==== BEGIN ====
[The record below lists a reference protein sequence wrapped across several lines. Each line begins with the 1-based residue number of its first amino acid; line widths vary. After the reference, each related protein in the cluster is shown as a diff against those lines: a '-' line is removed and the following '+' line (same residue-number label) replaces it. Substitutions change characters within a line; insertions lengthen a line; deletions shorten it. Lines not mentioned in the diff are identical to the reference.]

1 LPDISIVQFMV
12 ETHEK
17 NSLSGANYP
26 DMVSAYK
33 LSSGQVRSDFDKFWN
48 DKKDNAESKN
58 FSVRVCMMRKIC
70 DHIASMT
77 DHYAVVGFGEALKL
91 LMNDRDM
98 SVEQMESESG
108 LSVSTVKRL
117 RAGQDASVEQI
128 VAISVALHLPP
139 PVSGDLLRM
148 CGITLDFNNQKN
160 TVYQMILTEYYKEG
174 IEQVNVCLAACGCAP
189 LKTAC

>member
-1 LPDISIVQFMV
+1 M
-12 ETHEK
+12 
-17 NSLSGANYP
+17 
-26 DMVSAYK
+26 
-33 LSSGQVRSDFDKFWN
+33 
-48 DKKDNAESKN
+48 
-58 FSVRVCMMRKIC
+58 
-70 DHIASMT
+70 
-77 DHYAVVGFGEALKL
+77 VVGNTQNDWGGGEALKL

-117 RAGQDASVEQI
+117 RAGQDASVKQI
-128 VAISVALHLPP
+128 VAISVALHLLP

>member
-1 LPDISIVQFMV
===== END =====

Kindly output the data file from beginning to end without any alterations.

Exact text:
[The record below lists a reference protein sequence wrapped across several lines. Each line begins with the 1-based residue number of its first amino acid; line widths vary. After the reference, each related protein in the cluster is shown as a diff against those lines: a '-' line is removed and the following '+' line (same residue-number label) replaces it. Substitutions change characters within a line; insertions lengthen a line; deletions shorten it. Lines not mentioned in the diff are identical to the reference.]

1 LPDISIVQFMV
12 ETHEK
17 NSLSGANYP
26 DMVSAYK
33 LSSGQVRSDFDKFWN
48 DKKDNAESKN
58 FSVRVCMMRKIC
70 DHIASMT
77 DHYAVVGFGEALKL
91 LMNDRDM
98 SVEQMESESG
108 LSVSTVKRL
117 RAGQDASVEQI
128 VAISVALHLPP
139 PVSGDLLRM
148 CGITLDFNNQKN
160 TVYQMILTEYYKEG
174 IEQVNVCLAACGCAP
189 LKTAC

>member
-1 LPDISIVQFMV
+1 M
-12 ETHEK
+12 
-17 NSLSGANYP
+17 
-26 DMVSAYK
+26 
-33 LSSGQVRSDFDKFWN
+33 
-48 DKKDNAESKN
+48 
-58 FSVRVCMMRKIC
+58 
-70 DHIASMT
+70 
-77 DHYAVVGFGEALKL
+77 VVGNTQNDWGGGEALKL

-117 RAGQDASVEQI
+117 RAGQDASVKQI
-128 VAISVALHLPP
+128 VAISVALHLLP

>member
-1 LPDISIVQFMV